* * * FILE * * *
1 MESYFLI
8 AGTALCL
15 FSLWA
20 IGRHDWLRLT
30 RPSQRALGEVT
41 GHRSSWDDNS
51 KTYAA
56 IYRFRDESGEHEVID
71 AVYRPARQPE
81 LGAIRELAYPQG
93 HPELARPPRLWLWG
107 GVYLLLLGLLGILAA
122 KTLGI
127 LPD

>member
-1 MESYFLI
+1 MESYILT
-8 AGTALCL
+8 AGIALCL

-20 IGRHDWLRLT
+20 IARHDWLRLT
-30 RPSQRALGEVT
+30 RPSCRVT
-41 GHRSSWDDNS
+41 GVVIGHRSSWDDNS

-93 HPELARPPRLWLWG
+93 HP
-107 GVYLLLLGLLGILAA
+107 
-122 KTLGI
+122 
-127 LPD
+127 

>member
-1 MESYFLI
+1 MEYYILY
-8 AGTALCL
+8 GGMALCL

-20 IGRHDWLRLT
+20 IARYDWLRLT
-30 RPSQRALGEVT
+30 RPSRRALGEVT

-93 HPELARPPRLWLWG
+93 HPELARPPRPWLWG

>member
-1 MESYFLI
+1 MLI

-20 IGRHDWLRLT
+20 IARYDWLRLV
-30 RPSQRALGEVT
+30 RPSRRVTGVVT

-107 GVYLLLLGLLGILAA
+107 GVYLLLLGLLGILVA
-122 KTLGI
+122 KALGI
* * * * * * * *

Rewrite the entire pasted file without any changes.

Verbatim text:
1 MESYFLI
8 AGTALCL
15 FSLWA
20 IGRHDWLRLT
30 RPSQRALGEVT
41 GHRSSWDDNS
51 KTYAA
56 IYRFRDESGEHEVID
71 AVYRPARQPE
81 LGAIRELAYPQG
93 HPELARPPRLWLWG
107 GVYLLLLGLLGILAA
122 KTLGI
127 LPD

>member
-1 MESYFLI
+1 MESYILT
-8 AGTALCL
+8 AGIALCL

-20 IGRHDWLRLT
+20 IARHDWLRLT
-30 RPSQRALGEVT
+30 RPSCRVT
-41 GHRSSWDDNS
+41 GVVIGHRSSWDDNS

-93 HPELARPPRLWLWG
+93 HP
-107 GVYLLLLGLLGILAA
+107 
-122 KTLGI
+122 
-127 LPD
+127 

>member
-1 MESYFLI
+1 MEYYILY
-8 AGTALCL
+8 GGMALCL

-20 IGRHDWLRLT
+20 IARYDWLRLT
-30 RPSQRALGEVT
+30 RPSRRALGEVT

-93 HPELARPPRLWLWG
+93 HPELARPPRPWLWG

>member
-1 MESYFLI
+1 MLI

-20 IGRHDWLRLT
+20 IARYDWLRLV
-30 RPSQRALGEVT
+30 RPSRRVTGVVT

-107 GVYLLLLGLLGILAA
+107 GVYLLLLGLLGILVA
-122 KTLGI
+122 KALGI